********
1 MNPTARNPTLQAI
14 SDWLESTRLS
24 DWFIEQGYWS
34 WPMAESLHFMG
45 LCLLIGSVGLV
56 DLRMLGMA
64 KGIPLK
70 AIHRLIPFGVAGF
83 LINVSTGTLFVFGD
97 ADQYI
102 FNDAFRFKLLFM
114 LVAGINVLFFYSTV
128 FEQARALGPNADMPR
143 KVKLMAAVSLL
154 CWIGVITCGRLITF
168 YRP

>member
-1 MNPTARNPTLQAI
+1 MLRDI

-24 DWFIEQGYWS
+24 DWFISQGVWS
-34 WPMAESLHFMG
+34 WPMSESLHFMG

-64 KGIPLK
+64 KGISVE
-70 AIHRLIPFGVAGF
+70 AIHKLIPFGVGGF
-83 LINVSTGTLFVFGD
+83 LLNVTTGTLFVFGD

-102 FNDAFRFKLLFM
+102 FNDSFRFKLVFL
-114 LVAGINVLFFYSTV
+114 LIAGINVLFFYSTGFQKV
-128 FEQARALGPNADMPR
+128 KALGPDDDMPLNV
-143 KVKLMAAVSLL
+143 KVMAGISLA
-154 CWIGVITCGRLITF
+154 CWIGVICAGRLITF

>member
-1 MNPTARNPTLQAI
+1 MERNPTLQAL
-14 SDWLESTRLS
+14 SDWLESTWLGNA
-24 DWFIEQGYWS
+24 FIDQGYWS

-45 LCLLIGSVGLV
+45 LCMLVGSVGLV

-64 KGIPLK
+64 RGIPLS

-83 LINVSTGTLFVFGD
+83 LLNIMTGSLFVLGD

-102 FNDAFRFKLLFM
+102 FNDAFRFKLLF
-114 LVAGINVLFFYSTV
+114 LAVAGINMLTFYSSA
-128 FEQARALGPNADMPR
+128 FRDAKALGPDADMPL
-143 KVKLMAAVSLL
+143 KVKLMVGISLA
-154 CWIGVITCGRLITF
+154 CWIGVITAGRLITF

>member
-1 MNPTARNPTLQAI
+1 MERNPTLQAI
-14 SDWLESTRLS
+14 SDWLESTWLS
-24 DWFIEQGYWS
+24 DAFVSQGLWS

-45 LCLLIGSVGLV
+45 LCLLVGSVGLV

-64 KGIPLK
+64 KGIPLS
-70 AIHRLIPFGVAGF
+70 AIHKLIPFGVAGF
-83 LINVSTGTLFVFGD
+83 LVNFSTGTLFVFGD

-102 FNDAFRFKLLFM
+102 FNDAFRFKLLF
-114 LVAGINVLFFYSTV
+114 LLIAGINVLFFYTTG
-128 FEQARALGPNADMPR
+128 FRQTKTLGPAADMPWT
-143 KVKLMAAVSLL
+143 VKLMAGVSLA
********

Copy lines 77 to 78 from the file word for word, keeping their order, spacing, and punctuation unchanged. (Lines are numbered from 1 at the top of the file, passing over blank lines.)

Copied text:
+83 LVNFSTGTLFVFGD

-102 FNDAFRFKLLFM